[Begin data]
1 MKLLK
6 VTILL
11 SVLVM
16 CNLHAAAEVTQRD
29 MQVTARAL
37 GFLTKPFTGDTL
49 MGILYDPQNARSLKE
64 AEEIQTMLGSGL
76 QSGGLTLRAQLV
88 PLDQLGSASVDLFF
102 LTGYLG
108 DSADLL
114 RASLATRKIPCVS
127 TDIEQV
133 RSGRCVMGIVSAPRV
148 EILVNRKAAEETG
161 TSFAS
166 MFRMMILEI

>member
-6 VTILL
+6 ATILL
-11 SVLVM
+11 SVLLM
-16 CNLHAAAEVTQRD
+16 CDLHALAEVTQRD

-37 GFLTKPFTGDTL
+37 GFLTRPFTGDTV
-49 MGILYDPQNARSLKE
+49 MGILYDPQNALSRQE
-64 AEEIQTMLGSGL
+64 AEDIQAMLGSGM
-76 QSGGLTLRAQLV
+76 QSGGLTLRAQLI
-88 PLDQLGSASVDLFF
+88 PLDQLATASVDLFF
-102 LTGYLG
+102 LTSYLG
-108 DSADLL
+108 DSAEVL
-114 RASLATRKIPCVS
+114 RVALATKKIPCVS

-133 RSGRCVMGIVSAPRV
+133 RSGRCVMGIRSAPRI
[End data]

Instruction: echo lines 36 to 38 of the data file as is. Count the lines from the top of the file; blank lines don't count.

-102 LTGYLG
+102 LTSYLG
-108 DSADLL